6. 6. Time Wage Plan Environment• Output cannot be measured precisely• Individual employees not have direct control on outputs• Quality of work more pronounced needing creative imagination• Machine, materials sophisticated requiring handling with utmost care• Work highly varied, and standard outputs cannot be ascertained• Supervision good and fair days work can be estimated
    7. 7. Merits of Piece Wage• Output and wages linked, acts as motivating factor to produce more.• Differentiates efficient and inefficient workers, provides incentives to become more efficient• Fair and equitable for utilization of HR• Requires less supervision for in-built quality control in product.• Cost of production can be estimated in advance.
    8. 8. Demerits of Piece Wage• Fixing piece rate difficult if no standardized procedure• Employer tries to cut piece rate if workers earnings very high• Minimum wages not assured where factors beyond control of worker• Quality & machine conditions suffers as workers concentrate on quantity• Jealousy and interpersonal conflict among workers for uneven earnings
    9. 9. Piece Wage Plan Environment   worker can be• Output of individual measured precisely.• Quantity of output result of skills and efforts• Flow of work regular and no work interruptions• Production methods standardized, job repetitive.• Workmanship not required 
    10. 10. Merits of Balanced Wage• Worker is guaranteed for fixed wage and also provision for piece wage• Worker produces more quantity, earns more than time wage• Given credit for additional output to compensate for short falls in future• Provides a sense of security• Motivate worker to produce more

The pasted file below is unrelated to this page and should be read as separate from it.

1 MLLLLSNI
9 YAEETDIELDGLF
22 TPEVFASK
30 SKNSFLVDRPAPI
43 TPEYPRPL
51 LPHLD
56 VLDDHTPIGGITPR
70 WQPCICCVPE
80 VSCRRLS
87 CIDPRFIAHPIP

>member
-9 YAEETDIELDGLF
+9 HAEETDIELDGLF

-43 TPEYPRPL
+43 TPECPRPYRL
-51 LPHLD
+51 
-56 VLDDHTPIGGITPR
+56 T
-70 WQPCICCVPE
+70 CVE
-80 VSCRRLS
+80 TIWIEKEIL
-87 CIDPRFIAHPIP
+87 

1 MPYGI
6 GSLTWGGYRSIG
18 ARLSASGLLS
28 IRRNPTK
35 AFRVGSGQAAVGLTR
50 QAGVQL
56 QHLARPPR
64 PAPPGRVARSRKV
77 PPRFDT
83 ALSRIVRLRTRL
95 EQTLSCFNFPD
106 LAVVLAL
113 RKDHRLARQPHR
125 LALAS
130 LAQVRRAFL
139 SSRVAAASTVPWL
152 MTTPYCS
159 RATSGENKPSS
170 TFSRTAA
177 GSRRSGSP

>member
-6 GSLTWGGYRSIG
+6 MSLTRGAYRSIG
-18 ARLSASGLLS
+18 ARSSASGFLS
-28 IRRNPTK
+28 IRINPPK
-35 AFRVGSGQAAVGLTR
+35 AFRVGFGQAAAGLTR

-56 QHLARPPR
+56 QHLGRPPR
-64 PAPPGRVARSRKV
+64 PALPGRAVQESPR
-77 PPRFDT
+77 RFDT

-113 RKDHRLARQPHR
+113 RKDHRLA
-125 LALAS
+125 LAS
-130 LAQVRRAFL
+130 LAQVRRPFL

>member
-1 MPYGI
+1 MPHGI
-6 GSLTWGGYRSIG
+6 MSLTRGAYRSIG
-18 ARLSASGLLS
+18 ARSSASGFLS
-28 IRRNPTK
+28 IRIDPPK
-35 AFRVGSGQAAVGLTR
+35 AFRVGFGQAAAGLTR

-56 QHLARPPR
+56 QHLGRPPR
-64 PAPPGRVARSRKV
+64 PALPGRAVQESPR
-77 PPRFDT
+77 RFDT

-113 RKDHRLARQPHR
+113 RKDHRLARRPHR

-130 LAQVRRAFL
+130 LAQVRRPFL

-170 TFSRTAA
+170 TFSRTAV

11. 11. Competency Based Pay• Competency-based pay – Where the company pays for the employee’s range, depth, and types of skills and knowledge, rather than for the job title he or she holds.• Competencies – Demonstrable characteristics of a person, including knowledge, skills, and behaviors, that enable performance.
    12. 12. Broad banding– Consolidating salary grades and ranges into just a few wide levels or “bands,” each of which contains a relatively wide range of jobs and salary levels. • Wide bands provide for more flexibility in assigning workers to different job grades. • Lack of permanence in job responsibilities can be unsettling to new employees.
    13. 13. Variable PayTying pay to somemeasure of individual,group, ororganizationalperformance.
    14. 14. Factors Affecting Wages• Demand for and supply of labour - short supply increases wages, more supply decreases wages• Labour unions - strong trade unions can demand higher rates of wages, un-organised workers get low wages• Cost of living - strong influence on rate of wages
    15. 15. Factors Affecting Wages (Contd)• Prevailing wage rates - Prevailing wages taken into account for deciding wage• Ability to pay - ability of company to pay• Job requirements – Jobs with specialized knowledge or skill are priced higher• State regulation - State regulates wage rates of labourers• Increment system - wages increase annually at a prescribed rate